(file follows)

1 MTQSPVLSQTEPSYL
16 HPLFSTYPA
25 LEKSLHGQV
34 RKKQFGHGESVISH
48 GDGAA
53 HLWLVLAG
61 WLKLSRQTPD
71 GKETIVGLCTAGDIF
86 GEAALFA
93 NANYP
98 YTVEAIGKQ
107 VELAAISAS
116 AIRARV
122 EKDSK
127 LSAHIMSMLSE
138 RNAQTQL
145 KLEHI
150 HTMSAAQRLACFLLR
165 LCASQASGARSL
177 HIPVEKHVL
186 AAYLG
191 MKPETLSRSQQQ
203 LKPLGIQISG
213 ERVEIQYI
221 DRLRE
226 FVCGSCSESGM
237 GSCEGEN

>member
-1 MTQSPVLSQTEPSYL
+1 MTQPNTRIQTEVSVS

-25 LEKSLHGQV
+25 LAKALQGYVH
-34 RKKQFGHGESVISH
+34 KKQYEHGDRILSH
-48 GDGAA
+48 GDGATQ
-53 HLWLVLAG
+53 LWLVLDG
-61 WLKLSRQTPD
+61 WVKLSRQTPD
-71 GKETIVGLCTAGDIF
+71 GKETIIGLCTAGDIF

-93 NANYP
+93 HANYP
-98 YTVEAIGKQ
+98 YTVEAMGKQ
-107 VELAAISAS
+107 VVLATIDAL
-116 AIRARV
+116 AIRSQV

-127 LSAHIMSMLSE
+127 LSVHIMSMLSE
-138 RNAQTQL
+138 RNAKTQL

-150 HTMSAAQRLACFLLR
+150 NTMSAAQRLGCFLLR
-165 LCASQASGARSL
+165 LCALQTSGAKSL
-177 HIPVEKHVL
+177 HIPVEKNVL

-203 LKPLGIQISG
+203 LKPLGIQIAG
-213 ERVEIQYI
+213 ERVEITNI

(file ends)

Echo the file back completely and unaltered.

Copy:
1 MTQSPVLSQTEPSYL
16 HPLFSTYPA
25 LEKSLHGQV
34 RKKQFGHGESVISH
48 GDGAA
53 HLWLVLAG
61 WLKLSRQTPD
71 GKETIVGLCTAGDIF
86 GEAALFA
93 NANYP
98 YTVEAIGKQ
107 VELAAISAS
116 AIRARV
122 EKDSK
127 LSAHIMSMLSE
138 RNAQTQL
145 KLEHI
150 HTMSAAQRLACFLLR
165 LCASQASGARSL
177 HIPVEKHVL
186 AAYLG
191 MKPETLSRSQQQ
203 LKPLGIQISG
213 ERVEIQYI
221 DRLRE
226 FVCGSCSESGM
237 GSCEGEN

>member
-1 MTQSPVLSQTEPSYL
+1 MTQPNTRIQTEVSVS

-25 LEKSLHGQV
+25 LAKALQGYVH
-34 RKKQFGHGESVISH
+34 KKQYEHGDRILSH
-48 GDGAA
+48 GDGATQ
-53 HLWLVLAG
+53 LWLVLDG
-61 WLKLSRQTPD
+61 WVKLSRQTPD
-71 GKETIVGLCTAGDIF
+71 GKETIIGLCTAGDIF

-93 NANYP
+93 HANYP
-98 YTVEAIGKQ
+98 YTVEAMGKQ
-107 VELAAISAS
+107 VVLATIDAL
-116 AIRARV
+116 AIRSQV

-127 LSAHIMSMLSE
+127 LSVHIMSMLSE
-138 RNAQTQL
+138 RNAKTQL

-150 HTMSAAQRLACFLLR
+150 NTMSAAQRLGCFLLR
-165 LCASQASGARSL
+165 LCALQTSGAKSL
-177 HIPVEKHVL
+177 HIPVEKNVL

-203 LKPLGIQISG
+203 LKPLGIQIAG
-213 ERVEIQYI
+213 ERVEITNI